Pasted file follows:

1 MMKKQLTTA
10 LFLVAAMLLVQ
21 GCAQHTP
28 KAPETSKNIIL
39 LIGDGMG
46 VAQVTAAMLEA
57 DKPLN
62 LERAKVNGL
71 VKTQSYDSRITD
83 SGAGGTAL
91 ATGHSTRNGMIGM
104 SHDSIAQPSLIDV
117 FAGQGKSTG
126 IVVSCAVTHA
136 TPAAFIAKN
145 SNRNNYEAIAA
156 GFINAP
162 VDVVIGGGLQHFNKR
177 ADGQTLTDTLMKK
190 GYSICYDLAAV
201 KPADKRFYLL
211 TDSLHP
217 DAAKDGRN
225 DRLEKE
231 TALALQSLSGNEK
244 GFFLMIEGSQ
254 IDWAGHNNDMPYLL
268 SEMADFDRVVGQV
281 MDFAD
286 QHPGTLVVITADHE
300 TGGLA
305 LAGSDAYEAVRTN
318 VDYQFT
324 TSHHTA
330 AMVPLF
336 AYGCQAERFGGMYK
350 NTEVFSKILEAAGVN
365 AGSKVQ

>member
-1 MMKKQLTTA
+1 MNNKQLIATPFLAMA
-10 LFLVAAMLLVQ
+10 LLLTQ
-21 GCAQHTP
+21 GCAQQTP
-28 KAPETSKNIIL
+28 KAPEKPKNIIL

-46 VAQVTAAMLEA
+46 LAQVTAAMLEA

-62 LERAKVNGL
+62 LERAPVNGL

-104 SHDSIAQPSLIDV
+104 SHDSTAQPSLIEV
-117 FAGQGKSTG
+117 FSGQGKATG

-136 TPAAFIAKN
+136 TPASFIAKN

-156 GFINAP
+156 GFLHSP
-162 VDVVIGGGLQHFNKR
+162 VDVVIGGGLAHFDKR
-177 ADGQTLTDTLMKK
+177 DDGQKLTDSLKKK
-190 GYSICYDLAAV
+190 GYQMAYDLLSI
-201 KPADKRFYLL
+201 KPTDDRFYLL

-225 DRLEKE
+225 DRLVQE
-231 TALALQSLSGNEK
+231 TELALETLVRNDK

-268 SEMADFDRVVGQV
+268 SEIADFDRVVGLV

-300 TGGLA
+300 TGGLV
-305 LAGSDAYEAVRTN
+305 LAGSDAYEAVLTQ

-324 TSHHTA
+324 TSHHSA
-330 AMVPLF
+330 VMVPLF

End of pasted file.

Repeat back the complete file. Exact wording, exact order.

1 MMKKQLTTA
10 LFLVAAMLLVQ
21 GCAQHTP
28 KAPETSKNIIL
39 LIGDGMG
46 VAQVTAAMLEA
57 DKPLN
62 LERAKVNGL
71 VKTQSYDSRITD
83 SGAGGTAL
91 ATGHSTRNGMIGM
104 SHDSIAQPSLIDV
117 FAGQGKSTG
126 IVVSCAVTHA
136 TPAAFIAKN
145 SNRNNYEAIAA
156 GFINAP
162 VDVVIGGGLQHFNKR
177 ADGQTLTDTLMKK
190 GYSICYDLAAV
201 KPADKRFYLL
211 TDSLHP
217 DAAKDGRN
225 DRLEKE
231 TALALQSLSGNEK
244 GFFLMIEGSQ
254 IDWAGHNNDMPYLL
268 SEMADFDRVVGQV
281 MDFAD
286 QHPGTLVVITADHE
300 TGGLA
305 LAGSDAYEAVRTN
318 VDYQFT
324 TSHHTA
330 AMVPLF
336 AYGCQAERFGGMYK
350 NTEVFSKILEAAGVN
365 AGSKVQ

>member
-1 MMKKQLTTA
+1 MNNKQLIATPFLAMA
-10 LFLVAAMLLVQ
+10 LLLTQ
-21 GCAQHTP
+21 GCAQQTP
-28 KAPETSKNIIL
+28 KAPEKPKNIIL

-46 VAQVTAAMLEA
+46 LAQVTAAMLEA

-62 LERAKVNGL
+62 LERAPVNGL

-104 SHDSIAQPSLIDV
+104 SHDSTAQPSLIEV
-117 FAGQGKSTG
+117 FSGQGKATG

-136 TPAAFIAKN
+136 TPASFIAKN

-156 GFINAP
+156 GFLHSP
-162 VDVVIGGGLQHFNKR
+162 VDVVIGGGLAHFDKR
-177 ADGQTLTDTLMKK
+177 DDGQKLTDSLKKK
-190 GYSICYDLAAV
+190 GYQMAYDLLSI
-201 KPADKRFYLL
+201 KPTDDRFYLL

-225 DRLEKE
+225 DRLVQE
-231 TALALQSLSGNEK
+231 TELALETLVRNDK

-268 SEMADFDRVVGQV
+268 SEIADFDRVVGLV

-300 TGGLA
+300 TGGLV
-305 LAGSDAYEAVRTN
+305 LAGSDAYEAVLTQ

-324 TSHHTA
+324 TSHHSA
-330 AMVPLF
+330 VMVPLF